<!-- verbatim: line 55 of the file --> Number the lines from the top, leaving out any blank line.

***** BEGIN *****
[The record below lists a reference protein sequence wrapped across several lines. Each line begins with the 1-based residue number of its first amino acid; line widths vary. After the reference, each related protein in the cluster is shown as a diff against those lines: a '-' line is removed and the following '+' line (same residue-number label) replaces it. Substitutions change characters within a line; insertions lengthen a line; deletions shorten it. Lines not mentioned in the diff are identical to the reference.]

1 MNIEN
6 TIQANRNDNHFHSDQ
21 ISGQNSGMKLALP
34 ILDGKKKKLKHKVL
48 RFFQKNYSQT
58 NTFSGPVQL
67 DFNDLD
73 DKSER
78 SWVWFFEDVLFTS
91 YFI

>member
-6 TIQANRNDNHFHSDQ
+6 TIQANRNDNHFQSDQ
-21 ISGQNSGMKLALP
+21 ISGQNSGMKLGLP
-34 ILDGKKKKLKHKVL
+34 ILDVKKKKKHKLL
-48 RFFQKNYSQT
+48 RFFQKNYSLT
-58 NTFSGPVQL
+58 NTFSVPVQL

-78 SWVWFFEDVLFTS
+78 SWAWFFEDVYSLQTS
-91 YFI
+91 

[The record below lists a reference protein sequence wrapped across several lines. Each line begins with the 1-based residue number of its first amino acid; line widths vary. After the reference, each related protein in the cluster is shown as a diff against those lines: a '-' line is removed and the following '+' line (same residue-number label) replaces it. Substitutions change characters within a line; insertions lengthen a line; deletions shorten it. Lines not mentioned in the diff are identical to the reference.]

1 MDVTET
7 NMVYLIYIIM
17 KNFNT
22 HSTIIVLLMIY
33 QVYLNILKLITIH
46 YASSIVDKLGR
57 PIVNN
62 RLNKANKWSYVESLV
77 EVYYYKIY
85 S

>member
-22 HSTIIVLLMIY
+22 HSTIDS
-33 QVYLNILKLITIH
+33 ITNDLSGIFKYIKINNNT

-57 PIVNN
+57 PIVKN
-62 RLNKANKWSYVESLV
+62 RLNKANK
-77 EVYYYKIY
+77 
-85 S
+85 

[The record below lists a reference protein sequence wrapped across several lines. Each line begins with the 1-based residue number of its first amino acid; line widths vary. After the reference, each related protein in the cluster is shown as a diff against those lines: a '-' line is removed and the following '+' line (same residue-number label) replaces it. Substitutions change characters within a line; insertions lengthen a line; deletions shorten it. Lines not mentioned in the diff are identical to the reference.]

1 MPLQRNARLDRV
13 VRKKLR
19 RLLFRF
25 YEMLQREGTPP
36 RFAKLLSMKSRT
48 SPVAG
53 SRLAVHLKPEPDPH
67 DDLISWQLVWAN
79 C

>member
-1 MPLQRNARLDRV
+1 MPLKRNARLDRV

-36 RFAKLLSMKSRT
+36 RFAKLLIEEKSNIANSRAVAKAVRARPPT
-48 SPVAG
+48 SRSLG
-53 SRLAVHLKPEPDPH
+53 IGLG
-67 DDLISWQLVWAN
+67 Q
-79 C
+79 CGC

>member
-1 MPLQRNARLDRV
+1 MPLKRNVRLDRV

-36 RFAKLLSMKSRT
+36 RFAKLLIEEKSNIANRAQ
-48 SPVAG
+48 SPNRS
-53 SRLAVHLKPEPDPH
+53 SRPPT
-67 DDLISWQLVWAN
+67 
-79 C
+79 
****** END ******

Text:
25 YEMLQREGTPP